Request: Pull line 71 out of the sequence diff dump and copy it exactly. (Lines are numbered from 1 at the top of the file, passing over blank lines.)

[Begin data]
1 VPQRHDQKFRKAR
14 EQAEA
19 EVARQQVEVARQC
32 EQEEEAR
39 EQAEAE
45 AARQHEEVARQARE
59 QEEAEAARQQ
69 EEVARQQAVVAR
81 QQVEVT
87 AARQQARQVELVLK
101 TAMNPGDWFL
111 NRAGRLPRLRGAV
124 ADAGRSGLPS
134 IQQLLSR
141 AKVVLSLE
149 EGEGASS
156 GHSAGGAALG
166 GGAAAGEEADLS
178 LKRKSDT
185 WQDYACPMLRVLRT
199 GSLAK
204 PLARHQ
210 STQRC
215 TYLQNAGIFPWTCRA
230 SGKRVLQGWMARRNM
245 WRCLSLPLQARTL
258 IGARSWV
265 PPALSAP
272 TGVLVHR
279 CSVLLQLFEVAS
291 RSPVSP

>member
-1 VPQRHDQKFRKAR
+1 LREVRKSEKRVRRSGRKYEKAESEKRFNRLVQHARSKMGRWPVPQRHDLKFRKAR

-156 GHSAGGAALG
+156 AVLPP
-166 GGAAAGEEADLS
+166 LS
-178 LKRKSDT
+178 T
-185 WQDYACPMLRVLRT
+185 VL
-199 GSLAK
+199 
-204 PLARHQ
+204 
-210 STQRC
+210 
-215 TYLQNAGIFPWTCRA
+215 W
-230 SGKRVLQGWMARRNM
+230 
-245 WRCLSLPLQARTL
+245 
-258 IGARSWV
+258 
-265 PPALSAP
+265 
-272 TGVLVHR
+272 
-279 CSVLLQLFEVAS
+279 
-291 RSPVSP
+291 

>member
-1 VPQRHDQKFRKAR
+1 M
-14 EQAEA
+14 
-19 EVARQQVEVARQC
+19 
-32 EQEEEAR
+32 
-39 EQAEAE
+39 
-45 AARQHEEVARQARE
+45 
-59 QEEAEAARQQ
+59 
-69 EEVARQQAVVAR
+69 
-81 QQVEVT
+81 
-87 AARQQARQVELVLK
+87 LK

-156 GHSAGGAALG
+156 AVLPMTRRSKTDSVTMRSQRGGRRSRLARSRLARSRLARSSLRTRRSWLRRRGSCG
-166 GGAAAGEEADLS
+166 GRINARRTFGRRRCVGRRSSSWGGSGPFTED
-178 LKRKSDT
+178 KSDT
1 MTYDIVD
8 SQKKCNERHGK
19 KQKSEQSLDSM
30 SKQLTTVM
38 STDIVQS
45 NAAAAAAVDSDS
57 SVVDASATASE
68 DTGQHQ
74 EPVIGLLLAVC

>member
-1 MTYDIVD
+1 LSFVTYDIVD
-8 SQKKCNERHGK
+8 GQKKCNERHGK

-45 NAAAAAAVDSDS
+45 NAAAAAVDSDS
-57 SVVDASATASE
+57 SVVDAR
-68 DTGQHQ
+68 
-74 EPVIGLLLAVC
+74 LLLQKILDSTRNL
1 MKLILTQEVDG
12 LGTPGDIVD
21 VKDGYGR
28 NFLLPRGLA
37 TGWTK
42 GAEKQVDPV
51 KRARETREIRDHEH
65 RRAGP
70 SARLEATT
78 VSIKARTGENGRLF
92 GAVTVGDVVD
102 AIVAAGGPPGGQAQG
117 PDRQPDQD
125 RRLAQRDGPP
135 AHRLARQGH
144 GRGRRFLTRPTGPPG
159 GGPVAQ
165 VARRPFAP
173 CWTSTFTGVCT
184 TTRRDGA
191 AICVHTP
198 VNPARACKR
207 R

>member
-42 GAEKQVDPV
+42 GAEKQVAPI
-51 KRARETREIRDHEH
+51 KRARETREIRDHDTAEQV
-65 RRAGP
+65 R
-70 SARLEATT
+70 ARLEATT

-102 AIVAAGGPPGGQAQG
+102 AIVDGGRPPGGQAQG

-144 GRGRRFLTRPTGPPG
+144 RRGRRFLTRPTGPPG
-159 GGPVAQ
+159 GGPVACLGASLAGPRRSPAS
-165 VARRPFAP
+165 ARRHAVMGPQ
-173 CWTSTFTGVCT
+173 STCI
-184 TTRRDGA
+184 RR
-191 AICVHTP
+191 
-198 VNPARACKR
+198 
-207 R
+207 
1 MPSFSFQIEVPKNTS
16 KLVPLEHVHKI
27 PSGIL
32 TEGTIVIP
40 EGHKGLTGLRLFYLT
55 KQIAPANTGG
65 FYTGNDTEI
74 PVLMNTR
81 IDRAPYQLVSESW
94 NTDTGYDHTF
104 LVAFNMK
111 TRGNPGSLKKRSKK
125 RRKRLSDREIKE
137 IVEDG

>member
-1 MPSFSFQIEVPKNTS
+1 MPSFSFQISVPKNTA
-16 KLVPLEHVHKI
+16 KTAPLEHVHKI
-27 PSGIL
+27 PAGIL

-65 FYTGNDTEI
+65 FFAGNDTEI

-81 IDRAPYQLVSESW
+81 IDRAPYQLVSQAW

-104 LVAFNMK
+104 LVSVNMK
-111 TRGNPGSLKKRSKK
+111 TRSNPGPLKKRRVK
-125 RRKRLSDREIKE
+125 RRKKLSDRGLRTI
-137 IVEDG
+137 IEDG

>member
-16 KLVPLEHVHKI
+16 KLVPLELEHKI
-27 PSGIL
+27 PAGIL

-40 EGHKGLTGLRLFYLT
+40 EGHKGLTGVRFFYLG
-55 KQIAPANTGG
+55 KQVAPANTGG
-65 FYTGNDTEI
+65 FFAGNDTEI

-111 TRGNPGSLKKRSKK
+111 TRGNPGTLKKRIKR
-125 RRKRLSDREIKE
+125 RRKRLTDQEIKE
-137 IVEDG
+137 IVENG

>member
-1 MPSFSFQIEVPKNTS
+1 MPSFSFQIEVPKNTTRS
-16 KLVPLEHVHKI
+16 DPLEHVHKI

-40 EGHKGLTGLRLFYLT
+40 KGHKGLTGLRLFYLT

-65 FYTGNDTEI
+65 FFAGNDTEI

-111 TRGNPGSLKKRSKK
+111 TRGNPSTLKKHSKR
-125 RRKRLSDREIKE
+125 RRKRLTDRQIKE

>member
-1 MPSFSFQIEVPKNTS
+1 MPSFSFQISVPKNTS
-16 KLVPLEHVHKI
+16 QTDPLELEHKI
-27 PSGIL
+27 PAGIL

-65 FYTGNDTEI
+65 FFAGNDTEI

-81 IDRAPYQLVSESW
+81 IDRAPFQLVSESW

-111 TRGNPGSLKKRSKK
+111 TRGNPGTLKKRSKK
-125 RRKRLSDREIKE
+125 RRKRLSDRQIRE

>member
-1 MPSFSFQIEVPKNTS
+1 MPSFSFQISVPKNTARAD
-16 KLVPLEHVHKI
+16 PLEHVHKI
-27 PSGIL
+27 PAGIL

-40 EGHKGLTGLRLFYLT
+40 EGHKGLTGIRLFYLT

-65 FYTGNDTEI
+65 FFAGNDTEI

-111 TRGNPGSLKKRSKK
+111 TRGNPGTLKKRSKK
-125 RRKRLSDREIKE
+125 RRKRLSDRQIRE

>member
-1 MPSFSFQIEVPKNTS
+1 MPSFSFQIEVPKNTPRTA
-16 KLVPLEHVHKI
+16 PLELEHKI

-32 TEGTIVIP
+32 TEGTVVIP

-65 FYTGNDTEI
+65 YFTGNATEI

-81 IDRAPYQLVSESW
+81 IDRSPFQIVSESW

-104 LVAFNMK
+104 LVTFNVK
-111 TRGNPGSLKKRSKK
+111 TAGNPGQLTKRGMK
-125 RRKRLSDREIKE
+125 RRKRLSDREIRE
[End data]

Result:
+19 